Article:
Next up is a name I bet you’ve never heard, and probably can’t pronounce. It’s Miss Ygondine Walker! And as you can see by the cropped page, she was a SPON-sor. Extra credit for getting nominated by Mr. Pettyjohn, though I’d rather hear a Pettytom.

Next in line is typical for the era; when a woman married, she lost her own name entirely and became the Mrs. to her husband. So in this case, it’s Mrs. J.O. Paine. I feel your paine, honey. And check out that hair crown!

As we continue on down our list, we showcase Helen Quattlebaum. Evidently famous Quattlebaums existed, such as Cephas and Corey Bear.  I guess she also knew a fellow named John Kennedy? Is she even wearing a dress?

And last but not least, let’s sound the chorus for Doris Boris! She might have done well to marry soon after and shed that rhyming surname.

Well, that’s it for today, folks! Enjoy your quarantine! And the next time that you meet an Ygondine or answer yet another Eli Whitney trivia question, think of me and how I just don’t get it.

1950s, Advertising, Art, Culture, Fun, Funny, Humor, Nostalgia, Pics, Vintage

This Cat Is Fire

You know how magazines have those sections where they stuff all the cheapo ads together, and you wonder if anyone ever grabs a magnifying glass to read their teensy font? Well, today we’re checking out those ads.

These all come from April of ’54, and you can see that hippity hoppity, Easter was on its way. Seriously, that’s a weird car, right?

Anacin has been around longer than anyone reading this page, and you can still get it. She sure looks glad that she did.

Some ads are so tiny, you wonder what was the point. And was it really necessary to spell kiwi phonetically?

Vernell sounds like that great-aunt who lost her husband 30 years ago and wouldn’t think of remarrying, but she’s a really good cook and could definitely score a spouse if she would just move on with her life.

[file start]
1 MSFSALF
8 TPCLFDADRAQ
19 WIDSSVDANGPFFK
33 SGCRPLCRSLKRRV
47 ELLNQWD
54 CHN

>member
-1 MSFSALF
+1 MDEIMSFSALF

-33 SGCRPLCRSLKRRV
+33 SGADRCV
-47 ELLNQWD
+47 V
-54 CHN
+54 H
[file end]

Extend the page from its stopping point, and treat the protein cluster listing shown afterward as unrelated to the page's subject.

This next one is so fun with our friendly Nirc making his debut on this blog. Not to be confused with Narc, this little guy is concerned with the cleanliness of your rugs. They needed a mascot for that?

And speaking of weird acronyms, this next ad is for NCB, accepted from pole to pole. So odd!

We’ll wrap up with something none of us ever thinks about, fine driving lights. I knew cars were usually feminized, but I didn’t know headlights were as well. Now that I type that, it makes sense. Do you ask your husband to run to Auto Zone and grab a couple Lorraines?

Does Lorraine make you think of quiche or Newman?

1940s, Advertising, Art, Culture, Fashion, Fun, Funny, History, Humor, Nostalgia, Pics, Style, Vintage

Worship At The Altar Of Laconian Debs

Must … wear … Laconian Debs.

Y’all, it is rare indeed when a Google search turns up with zilch, nada. But such is the case for Laconian Debs. I guess they only existed for this one moment in my 1947 Seventeen magazine, which evidently could hardly contain their foot fetish. Apparently, those weren’t the only Debs around. Polly Debs were climbing up the charts.

I just don’t get this. These are NOT super flat. They have at least a one inch heel. And what a metaphor! Is a Coke comfy? That’s an odd word choice. You’ll love them like Mink? What? Are we talking about fur now? I’m so confused. But it’s good to know they’re live. All shoes should be live. Shouldn’t they?

Let’s move on to Kickerinos. That’s just fun to say, like Vinnie Barbarino. Anything -ino. It must be eye-talian!

Next up are the musical Monomacs, in either elk or Bucko Calf. Bucko Calf? There’s another thing Google’s never heard of. What a banner day!

I don’t know what music has to do with moccasins, or why tiny elves are handstitching the seams, but there you go. Now on to something south of the border!

Finally, something I’ve heard of. Huarache sandals, too …. A bushy, bushy blond hairdo … Surfin’ USA. ♫♪♫ Calf skin? I’m familiar with it. I get it. Wait, they come with foot shortening vamp? What the heck is that?